The Church is God’s body – the people of God can wipe away these tears and can call upon the instigators of violence and injustice to stop. In fact, the Church has a responsibility to take immediate action. God has renewed the humanity of those who have been baptized and anointed in Christ. They now have the eyes, ears, mouths, and minds conformed to Christ’s own, given freely to them at these sacred liturgies.
The silent indifference of the leaders of God’s holy people in this world is cacophonous. One of their own, the patriarch of the ROC, has repeatedly justified the war, going so far as to give an icon of Mary, the mother of God, to the leader of the Russian National Guard to defeat the “Nazis.” Patriarch Kirill used the pulpit to instruct the people that defense of the fatherland on the ground was participation in a metaphysical war of good vs. evil, and a holy war, in which losing one’s life amounted to a baptism of blood.
Almost all Orthodox church leaders have looked away. Some have condemned Russian aggression, prayed for peace, and collected money for aid. But they have not yet held their own leader accountable even though some of the clergy in the Ukrainian Orthodox Church he claims jurisdiction over have called for an international Orthodox tribunal to bring him to justice.
When God has given the body of Christ all the tools they need to extend the divine hands to console the afflicted and bear witness to Christ’s righteousness, and the main leaders of the body refuse to act, how can the church look into the eyes of the afflicted without seeing the image of their own condemnation?
Renewed Humanity, the Afflicted, and Justice
Baptism, anointing, and Holy Communion are political. These mysteries beckon us to see the afflicted in our midst and to identify those who enable and justify aggression. The Church has been scarred by one scandal after another, from enabling sexual abuse and concealing it from the church to inciting hatred and violence on the basis of a lie.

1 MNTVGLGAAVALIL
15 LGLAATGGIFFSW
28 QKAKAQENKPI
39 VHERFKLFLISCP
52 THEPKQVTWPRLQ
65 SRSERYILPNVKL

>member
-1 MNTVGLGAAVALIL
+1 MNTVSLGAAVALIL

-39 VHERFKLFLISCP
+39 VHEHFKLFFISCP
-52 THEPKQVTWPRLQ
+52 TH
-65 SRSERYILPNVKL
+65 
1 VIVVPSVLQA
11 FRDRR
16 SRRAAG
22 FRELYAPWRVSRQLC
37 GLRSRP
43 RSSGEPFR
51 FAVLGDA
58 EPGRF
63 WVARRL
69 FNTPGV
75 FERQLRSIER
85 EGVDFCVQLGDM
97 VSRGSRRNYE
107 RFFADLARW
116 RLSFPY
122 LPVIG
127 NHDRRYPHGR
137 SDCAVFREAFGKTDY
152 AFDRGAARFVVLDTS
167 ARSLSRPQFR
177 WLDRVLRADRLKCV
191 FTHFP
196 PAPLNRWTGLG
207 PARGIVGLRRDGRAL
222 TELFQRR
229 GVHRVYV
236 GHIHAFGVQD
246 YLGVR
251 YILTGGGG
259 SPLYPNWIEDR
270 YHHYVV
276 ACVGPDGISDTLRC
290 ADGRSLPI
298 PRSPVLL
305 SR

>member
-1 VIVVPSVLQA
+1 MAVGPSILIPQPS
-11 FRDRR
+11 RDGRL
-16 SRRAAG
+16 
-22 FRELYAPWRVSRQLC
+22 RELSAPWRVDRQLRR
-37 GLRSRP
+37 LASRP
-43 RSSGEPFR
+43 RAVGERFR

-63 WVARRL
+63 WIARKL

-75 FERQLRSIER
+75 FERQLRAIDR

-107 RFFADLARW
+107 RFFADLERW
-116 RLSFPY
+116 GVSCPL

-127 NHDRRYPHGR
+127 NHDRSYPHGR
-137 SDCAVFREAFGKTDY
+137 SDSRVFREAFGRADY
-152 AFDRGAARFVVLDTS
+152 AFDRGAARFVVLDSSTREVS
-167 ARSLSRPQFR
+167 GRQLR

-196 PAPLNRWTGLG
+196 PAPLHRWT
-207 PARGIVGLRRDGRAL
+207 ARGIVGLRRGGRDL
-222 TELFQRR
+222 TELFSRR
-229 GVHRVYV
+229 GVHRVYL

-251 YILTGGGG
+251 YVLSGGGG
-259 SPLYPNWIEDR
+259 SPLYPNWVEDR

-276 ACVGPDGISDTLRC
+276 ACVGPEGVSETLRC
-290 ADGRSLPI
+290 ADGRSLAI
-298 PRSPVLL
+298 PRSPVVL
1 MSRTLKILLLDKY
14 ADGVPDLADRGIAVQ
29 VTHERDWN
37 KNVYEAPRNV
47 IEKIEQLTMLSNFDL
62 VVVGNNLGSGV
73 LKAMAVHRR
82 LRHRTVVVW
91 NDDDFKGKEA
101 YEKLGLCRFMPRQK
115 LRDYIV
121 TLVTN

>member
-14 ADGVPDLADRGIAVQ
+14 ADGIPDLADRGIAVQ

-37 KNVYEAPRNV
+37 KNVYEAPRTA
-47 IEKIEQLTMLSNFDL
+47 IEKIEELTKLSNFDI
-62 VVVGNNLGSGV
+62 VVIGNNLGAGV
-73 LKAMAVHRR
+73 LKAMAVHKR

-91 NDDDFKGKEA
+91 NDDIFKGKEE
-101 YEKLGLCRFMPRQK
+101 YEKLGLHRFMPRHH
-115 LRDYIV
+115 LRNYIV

Perhaps Holy week and Easter require a renewed sense of participation in Christ’s passion and death. Perhaps bearing witness requires the body of Christ to appeal for accountability and name the actual problems in the church. Perhaps one of those problems is a distorted interpretation of sacred orders that grants an ecclesial version of diplomatic immunity to church leaders and entitlement to the church at large.
The time has come to allow destructive and enabling practices in the Church to die.
Acknowledging the reality of broken humanity in our midst is bitter – it is like trying to quench our thirst with vinegar. Enduring this passion is a necessary step in dying to the passions and injustices that enslave and afflict humankind.
May this Holy Week and Easter, whenever one celebrates it, bring a true participation in Christ’s passion, death, and resurrection.
A link that might provide more than the link to the journal’s main page itself:
I think the most ‘political’ thing about this whole issue is Rome’s somewhat muted response to Kirill’s madness. Sometimes forthright condemnation is called for, repeatedly and loud and clear, especially when evil on this scale is being advocated and enabled by the ROC. Francis HAS spoken out, but I’d prefer a more robust condemnation. Hopefully others will correct me and show that I’m wrong!
Most people living in today’s world don’t distinguish between divisions in the Church. Kirill gives ammunition to anti-Christian voices, which often drown out the Church’s real message.
Goya is always worth revisiting: